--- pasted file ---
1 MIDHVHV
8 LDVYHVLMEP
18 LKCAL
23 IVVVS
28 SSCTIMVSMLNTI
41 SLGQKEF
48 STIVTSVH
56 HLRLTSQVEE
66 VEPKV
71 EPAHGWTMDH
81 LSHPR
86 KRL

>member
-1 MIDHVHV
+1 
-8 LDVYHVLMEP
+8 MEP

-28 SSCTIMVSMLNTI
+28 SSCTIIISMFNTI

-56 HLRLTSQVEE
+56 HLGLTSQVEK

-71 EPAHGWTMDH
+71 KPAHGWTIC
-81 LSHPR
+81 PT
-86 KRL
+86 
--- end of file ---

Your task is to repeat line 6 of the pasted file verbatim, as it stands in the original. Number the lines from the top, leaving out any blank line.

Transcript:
41 SLGQKEF